As will be seen by the preceding chapters, few sections of Pennsylvania are as rich in historical episodes as Erie County.
In addition to those already mentioned, the county has been the scene of
numerous events of more than common interest.
The King of France
One of these was the visit of Louis Phillippe,
future King of France, accompanied by his brother and a servant. They spent a
day or two at Erie,
in 1795, with Thomas Rees, sleeping and eating in his tent on the bank of the
lake, near the mouth of Mill Creek.
In 1825, the county was honored by a visit from Lafayette, who was making a
tour of the country whose independence he had periled his life and fortune to
establish. He was accompanied by his son, a companion and a servant, on their
way from New Orleans to New York. They reached Waterford, where they were hospitably
received, on the evening of the 2d of June, and stayed there over night. A
committee from Erie met them at Waterford, and the
party left the latter place early on the morning of the 3d, by way of the
turnpike. At Federal Hill, they were met by a body of military, who escorted
the distinguished guest to the foot of State street, where they were greeted
with a national salute and formally presented to the United States
naval officers and other prominent citizens. From there a procession marched
to the house of Capt. Daniel Dobbins, where Burgess Wallace welcomed Lafayette in the name
of the borough. He was then taken to the residence of Judah Colt, who was
chairman of the reception committee, and introduced to the ladies. Meanwhile,
a public dinner had been in course of preparation, under the supervision of
John Dickson, which was the grandest affair of the kind known up to that day
in the incipient city. The tables, which had been erected on a bridge over
the ravine on Second street,
between State and French, were 170 feet long, elegantly adorned and covered
with an awning made of the sails of the British vessels captured by Perry.
After the dinner, toasts were offered, among them the following by the hero
of the occasion:
A name which has a great share in American glory; may this town ever enjoy a
proportionate share in American prosperity and happiness."
Lafayette and his party left at 3 o'clock in the afternoon of the 3d, and
were accompanied by numerous citizens to Portland,
at the mouth of Chautauqua Creek, N. Y., where he took the steamer Superior for Buffalo.
Benj. Wallace was Chief Marshal of the procession which escorted the great
Frenchman from Waterford,
and Joseph M. Sterrett commanded the Erie Guards,
who met him at Federal Hill.
Another incident of special interest was the brief residence of Horace
Greeley in Erie,
as an employe in the office of the Gazette. His
parents settled in Wayne Township in 1826, and in the spring of 1830 Horace,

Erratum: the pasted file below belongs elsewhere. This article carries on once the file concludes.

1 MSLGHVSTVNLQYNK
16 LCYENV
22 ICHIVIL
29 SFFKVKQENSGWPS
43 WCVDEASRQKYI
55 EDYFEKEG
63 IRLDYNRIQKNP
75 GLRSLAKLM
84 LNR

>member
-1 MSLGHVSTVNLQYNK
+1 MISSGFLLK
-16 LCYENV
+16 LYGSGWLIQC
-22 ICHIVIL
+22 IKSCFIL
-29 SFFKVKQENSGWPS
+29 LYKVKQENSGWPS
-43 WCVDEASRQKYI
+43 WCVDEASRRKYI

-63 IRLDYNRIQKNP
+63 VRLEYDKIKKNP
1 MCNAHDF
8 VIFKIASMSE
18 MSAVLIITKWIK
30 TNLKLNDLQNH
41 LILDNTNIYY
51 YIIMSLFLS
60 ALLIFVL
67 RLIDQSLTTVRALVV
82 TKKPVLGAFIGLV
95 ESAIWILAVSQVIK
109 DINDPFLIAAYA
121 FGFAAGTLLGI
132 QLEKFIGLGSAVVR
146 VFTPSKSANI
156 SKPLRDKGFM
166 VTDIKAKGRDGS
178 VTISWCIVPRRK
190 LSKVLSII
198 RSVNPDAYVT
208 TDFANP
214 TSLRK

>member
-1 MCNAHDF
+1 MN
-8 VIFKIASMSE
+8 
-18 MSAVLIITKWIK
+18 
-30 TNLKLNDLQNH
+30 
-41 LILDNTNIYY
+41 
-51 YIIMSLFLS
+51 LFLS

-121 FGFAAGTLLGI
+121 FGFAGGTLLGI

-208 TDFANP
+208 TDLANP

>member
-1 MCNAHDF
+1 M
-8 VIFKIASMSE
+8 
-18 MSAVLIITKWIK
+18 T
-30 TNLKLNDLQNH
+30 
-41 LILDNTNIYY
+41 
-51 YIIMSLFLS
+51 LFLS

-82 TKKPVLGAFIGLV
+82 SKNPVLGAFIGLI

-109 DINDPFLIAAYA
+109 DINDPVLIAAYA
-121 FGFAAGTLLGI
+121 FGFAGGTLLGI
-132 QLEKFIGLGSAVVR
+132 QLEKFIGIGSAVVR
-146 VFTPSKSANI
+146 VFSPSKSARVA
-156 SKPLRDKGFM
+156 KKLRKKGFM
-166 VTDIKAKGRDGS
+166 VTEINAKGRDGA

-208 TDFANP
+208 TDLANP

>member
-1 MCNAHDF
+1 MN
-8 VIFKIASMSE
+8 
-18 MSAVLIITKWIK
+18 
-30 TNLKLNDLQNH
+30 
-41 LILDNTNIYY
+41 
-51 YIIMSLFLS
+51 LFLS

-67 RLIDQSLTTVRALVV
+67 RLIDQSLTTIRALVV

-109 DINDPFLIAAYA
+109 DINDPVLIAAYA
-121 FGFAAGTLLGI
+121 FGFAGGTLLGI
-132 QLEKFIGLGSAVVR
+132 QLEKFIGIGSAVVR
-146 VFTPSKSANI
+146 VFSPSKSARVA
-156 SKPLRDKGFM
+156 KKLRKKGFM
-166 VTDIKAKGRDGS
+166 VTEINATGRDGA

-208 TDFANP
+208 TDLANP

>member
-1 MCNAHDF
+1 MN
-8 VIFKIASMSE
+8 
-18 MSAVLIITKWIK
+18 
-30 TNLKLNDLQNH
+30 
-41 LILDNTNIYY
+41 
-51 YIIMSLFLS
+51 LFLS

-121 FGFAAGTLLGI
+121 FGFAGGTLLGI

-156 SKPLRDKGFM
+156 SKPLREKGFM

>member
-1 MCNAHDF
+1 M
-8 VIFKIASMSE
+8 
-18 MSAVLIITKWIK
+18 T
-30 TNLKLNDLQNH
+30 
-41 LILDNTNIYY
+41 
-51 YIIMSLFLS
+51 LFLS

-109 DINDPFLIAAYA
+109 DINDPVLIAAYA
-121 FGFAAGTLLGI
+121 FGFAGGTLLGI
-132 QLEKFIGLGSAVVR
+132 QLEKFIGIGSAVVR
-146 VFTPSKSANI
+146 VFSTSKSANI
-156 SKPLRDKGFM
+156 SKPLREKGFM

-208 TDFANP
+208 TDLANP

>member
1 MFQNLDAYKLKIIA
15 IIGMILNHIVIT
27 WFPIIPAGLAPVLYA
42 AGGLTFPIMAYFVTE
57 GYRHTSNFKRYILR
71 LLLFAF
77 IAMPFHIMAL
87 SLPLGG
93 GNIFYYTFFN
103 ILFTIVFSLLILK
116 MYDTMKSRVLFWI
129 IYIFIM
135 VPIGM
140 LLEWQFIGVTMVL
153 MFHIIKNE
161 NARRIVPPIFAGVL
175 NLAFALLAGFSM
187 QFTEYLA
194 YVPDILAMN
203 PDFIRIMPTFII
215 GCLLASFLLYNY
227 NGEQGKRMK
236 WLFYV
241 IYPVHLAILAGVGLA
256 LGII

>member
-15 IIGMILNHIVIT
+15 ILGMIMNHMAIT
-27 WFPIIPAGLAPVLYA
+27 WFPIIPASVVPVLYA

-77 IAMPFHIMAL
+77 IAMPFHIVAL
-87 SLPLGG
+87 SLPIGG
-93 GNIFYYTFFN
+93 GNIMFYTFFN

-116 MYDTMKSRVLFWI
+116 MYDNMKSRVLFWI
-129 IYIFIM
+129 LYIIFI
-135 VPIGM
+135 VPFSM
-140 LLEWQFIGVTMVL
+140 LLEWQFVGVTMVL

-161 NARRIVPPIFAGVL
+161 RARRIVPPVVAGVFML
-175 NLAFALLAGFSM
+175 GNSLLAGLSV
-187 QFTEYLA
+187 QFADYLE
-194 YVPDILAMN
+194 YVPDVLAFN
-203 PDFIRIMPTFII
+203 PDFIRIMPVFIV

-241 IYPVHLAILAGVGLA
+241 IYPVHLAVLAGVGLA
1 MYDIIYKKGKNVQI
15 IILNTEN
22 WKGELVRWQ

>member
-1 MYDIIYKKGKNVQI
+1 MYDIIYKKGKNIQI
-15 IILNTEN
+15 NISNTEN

who had remained in New England to finish his apprenticeship, came on foot to
visit them, secured employment as above, and stopped in Erie until the summer of 1831. During most
or all of the period of his stay, he boarded at the house of Judge Sterrett, then proprietor of the Gazette. He was tall,
ungainly and unprepossessing, poorly and outlandishly dressed, careless of
his appearance, and the boys and girls with whom he associated were disposed
to make a good deal of a butt of him. In society matters, they undoubtedly
had the advantage of the homely young printer; but when it came to literary
and political discussions, he was superior to the best of them. He was very
fond of talking politics, and was regarded as an oracle on subjects of that
nature. He left Erie for New York in August, 1831, reaching there
with only $10 in his purse. His father and mother died in Wayne Township,
and some of his family are still residents of the county.
Erie has been visited by no less than nine of the Presidents of the United
States, viz.: Harrison, in 1813; Buchanan, in 1840; John Quincy Adams, in
1843; Taylor and Fillmore, in 1849; Lincoln, in 1861; Johnson and Grant, in 1866;
and Garfield at various periods between 1860 and 1880; besides, two
Presidential nominees, viz., Douglas, in 1860, and Greeley, in 1872. Harrison
visited the place as General of the Western army, in company with Perry,
after the battle of Lake Erie. They
proceeded together to Buffalo.
The purpose of Buchanan's visit will be explained further on.
Ex-President John Quincy Adams reached Erie
by steamer, and remained from 7 to 9 o'clock in the evening. He was welcomed
by Hon. Thomas H. Sill, on behalf of the citizens, and the Wayne Grays and
the three fire companies paraded in his honor.
President Taylor was on a journey up the lakes for recreation from the cares
of office. He came by way of Waterford,
where he was taken sick. On reaching Erie,
he was too ill to proceed any further. He remained in the city some ten days,
stopping with Dr. W. M. Woods, of the United States Navy, in a dwelling on
the site of the rear portion of the German bank. Vice President Fillmore came
up from Buffalo
and met the President, remaining with him until the next day. On departing,
the United States steamer Michigan undertook to
fire a Vice President's salute, when the gun exploded, killing two men.
Finding that his condition unfitted him for proceeding further, the President
returned to Washington,
where he died in less than a year. He was accompanied on the trip by Gov.
Johnston, of Pennsylvania, Surgeon Ward and Col. Bliss of
the United States Army. Gen. Reed tendered the President and the use of the
steamer Niagara, the finest on the lake, to convey him to Buffalo, but he declined, and was carried
on the Diamond, an ordinary small steamer. During his stay in Erie, all of the
President's telegrams and messages passed through the hands of William S.
Brown, Esq., who was Deputy Collector of the port. President Taylor is
described as a plain, modest man, who avoided all ceremony and show.
Stephen A. Douglas stopped in Erie
to speak in behalf of his own election. He delivered a speech in the West Park.
Lincoln passed through Erie
on his way to Washington
to be inaugurated. He made a few remarks from the balcony of the old depot.
His remains were taken over the Lake
Shore road in 1865.
Erie was one of
the points favored with a speech by President Johnson in his famous
"swing around the circle." He was attended by Gen. Grant and
William H. Seward, the latter of whom also spoke.
quite a lengthy address to his former townsmen, from an east window of the
Union Depot, during the campaign of 1872.
Garfield, being a near neighbor, made frequent